Bents Basin campground is in Bents Basin State Conservation Area. Here are just some of the reasons why this park is special:
Bents Basin State Conservation Area is the traditional land of the Gundungurra, Dharawal and Darug people. Also known as Gulguer (meaning whirlpool or spinning), Bents Basin is associated with an awful aquatic creature called Gurungadge or Gurungaty. This creature is prominent in the area's ancestral stories. Archaeological finds suggest the area was also an important trading place. Bents Basin and the adjoining Gulguer Nature Reserve protect a variety of Aboriginal rock art and artefacts.
Explorer and botanist George Caley was the first European to visit the area in 1802 and afterwards collected plant specimens for preservation. The area was later used as a stopping point for early settlers travelling from the developing east. If you're interested in the local history of western Sydney, be sure to check out the historic inn, established in the 1860's and listed on both the state and National Heritage Register, you'll find it near Peppercorn picnic area.
Fascinating and fun
The basin itself is what draws most people here. Known as a scour pool, this geological formation is like a small lake, created over time by fast-flowing floodwaters exiting the gorge about 30-40km/hr. At 22m deep, its waters travel 150km before reaching the ocean. In addition to that, it's heaps of fun to visit for a spot for swimming, fishing, paddling and liloing.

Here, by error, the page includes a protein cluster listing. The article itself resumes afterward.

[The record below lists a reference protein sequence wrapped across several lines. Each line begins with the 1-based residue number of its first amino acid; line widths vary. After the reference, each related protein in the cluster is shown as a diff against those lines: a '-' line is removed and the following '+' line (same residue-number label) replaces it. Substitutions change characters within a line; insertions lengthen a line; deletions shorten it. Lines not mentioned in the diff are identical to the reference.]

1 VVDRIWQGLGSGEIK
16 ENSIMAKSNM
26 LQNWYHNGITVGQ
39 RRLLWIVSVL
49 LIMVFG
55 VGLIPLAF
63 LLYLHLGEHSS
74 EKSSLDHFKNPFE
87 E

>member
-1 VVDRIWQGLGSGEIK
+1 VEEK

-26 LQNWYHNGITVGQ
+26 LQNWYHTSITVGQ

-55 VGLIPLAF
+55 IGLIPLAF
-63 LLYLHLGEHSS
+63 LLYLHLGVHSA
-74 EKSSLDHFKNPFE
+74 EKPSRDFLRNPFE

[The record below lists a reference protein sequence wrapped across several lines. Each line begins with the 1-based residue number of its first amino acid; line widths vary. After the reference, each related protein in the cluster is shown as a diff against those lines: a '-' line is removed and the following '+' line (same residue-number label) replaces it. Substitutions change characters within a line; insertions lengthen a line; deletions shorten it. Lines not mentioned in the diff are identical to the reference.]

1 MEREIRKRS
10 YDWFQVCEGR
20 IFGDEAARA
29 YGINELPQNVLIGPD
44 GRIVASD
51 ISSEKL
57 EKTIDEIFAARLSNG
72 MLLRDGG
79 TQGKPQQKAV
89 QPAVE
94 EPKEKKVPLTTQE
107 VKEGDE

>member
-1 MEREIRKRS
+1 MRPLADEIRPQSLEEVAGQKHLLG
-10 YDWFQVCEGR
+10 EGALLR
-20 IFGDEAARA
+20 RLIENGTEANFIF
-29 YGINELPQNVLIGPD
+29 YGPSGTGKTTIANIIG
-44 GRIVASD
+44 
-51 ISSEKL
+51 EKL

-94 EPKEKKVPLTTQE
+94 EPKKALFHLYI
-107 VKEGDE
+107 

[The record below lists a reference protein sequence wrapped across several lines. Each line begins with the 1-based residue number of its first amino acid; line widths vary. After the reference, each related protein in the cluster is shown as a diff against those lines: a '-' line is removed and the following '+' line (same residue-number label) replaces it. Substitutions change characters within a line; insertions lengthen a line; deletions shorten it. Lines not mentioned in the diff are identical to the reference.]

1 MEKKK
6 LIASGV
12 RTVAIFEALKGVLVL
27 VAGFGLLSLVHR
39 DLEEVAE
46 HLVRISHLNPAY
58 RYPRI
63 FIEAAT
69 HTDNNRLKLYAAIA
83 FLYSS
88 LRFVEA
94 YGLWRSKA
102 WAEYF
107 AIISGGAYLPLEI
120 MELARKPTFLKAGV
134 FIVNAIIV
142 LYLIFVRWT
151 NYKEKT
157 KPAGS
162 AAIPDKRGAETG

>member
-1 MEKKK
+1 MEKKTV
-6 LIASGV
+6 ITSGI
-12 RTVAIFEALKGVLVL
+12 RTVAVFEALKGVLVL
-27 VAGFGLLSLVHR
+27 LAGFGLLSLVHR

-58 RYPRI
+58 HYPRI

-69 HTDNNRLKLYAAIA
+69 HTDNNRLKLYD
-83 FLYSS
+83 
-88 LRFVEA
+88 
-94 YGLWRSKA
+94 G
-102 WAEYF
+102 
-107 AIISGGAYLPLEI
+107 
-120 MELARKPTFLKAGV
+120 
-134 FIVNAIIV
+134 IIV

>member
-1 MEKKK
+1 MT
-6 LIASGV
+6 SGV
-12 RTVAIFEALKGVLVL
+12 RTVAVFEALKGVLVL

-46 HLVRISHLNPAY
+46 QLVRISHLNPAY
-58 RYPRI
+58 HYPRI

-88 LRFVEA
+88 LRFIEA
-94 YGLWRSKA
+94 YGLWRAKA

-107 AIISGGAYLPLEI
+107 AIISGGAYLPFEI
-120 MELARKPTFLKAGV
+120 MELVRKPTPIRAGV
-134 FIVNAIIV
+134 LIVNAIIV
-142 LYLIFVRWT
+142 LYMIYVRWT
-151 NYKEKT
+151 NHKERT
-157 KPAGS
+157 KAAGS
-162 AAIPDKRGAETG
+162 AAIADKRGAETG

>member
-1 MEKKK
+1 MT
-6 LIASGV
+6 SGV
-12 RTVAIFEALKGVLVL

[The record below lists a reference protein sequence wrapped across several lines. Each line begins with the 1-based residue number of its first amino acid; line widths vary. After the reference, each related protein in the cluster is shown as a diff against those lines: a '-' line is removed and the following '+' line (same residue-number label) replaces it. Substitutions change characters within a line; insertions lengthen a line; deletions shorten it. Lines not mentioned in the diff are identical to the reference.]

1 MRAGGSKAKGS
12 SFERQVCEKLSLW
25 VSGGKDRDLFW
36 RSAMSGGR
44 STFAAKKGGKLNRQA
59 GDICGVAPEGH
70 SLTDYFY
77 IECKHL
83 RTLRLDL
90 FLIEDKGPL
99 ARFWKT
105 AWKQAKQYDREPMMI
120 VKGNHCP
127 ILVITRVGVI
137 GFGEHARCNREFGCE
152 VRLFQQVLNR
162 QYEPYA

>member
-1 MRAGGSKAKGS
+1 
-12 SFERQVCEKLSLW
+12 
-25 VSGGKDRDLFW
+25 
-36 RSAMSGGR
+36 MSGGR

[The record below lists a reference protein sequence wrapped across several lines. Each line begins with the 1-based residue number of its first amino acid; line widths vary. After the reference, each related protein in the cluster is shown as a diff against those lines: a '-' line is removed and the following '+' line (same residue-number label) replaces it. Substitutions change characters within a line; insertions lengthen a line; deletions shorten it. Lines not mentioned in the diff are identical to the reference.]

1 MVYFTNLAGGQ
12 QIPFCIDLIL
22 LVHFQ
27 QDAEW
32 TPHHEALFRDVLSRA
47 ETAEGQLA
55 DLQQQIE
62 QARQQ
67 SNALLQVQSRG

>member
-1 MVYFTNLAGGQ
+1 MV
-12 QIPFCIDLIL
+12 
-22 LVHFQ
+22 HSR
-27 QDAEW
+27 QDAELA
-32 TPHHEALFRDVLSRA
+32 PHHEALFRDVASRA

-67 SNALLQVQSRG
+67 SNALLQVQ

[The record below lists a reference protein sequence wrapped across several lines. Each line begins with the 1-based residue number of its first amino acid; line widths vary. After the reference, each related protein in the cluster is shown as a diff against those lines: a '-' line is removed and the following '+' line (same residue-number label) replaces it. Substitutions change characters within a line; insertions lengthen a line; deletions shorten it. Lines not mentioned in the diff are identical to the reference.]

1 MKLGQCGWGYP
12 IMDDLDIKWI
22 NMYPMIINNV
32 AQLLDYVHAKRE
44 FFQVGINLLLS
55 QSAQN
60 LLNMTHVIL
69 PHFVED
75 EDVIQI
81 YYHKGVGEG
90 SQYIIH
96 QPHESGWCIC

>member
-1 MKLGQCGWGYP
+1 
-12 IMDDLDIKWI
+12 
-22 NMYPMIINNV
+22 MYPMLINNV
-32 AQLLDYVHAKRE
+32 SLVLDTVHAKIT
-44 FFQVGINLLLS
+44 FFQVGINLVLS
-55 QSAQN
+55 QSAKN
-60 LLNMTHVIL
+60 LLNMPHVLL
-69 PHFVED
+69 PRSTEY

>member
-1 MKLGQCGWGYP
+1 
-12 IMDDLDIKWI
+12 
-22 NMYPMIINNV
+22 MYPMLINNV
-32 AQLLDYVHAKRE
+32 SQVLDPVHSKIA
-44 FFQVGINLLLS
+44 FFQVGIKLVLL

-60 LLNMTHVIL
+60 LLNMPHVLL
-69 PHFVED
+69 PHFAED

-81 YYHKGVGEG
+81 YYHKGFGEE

A visit to the park allows you to see majestic Camden white gums in one of only two known naturally-occurring populations. Look out also for Cumberland Plain woodland which once blanketed almost 30% of the Sydney Basin. Today, its scattered fragments cover less than 6% and remain under threat. Important fauna species include the regent honey eater, Cumberland Plain land snail, eastern bentwing bat, sooty owl and the glossy black cockatoo.
- Caleys lookout track Caleys lookout track is a short and steep walk through bushland of Bents Basin State Conservation Area near Penrith. Take your lunch – it’s a great spot for a picnic.
Plants and animals you may see
Brown-striped frog (Lymnastes peronii)
One of the most common frogs found in Australia, the ground-dwelling brown-striped frog lives in ponds, dams and swamps along the east coast. Also known as the striped marsh frog, this amphibian grows to 6.5cm across and has a distinctive ‘tok’ call that can be heard all year round.
Eastern snake-necked turtle (Chelodina longicollis)
Found across most of NSW, the eastern snake-necked turtle, also known as the eastern long-necked turtle, can be found in swamps, lakes and inland waterways. This freshwater turtle is carnivorous and lives most of its life submerged on the water’s edge, searching for worms and snails.
Common brushtail possum (Trichosurus vulpecula)
One of the most widespread of Australian tree-dwelling marsupials, the common brushtail possum is found across most of NSW in woodlands, rainforests and urban areas. With strong claws, a prehensile tail and opposable digits, these native Australian animals are well-adapted for life amongst the trees.
Eastern blue-tongue lizard (Tiliqua scinciodes)
The eastern blue-tongue lizard, one of the largest skinks in Australia, is found throughout most of NSW. When threatened, the eastern blue-tongue lizard displays its blue tongue in a wide-mouthed intimidating show. Not an agile animal, they feed on slow-moving beetles and snails.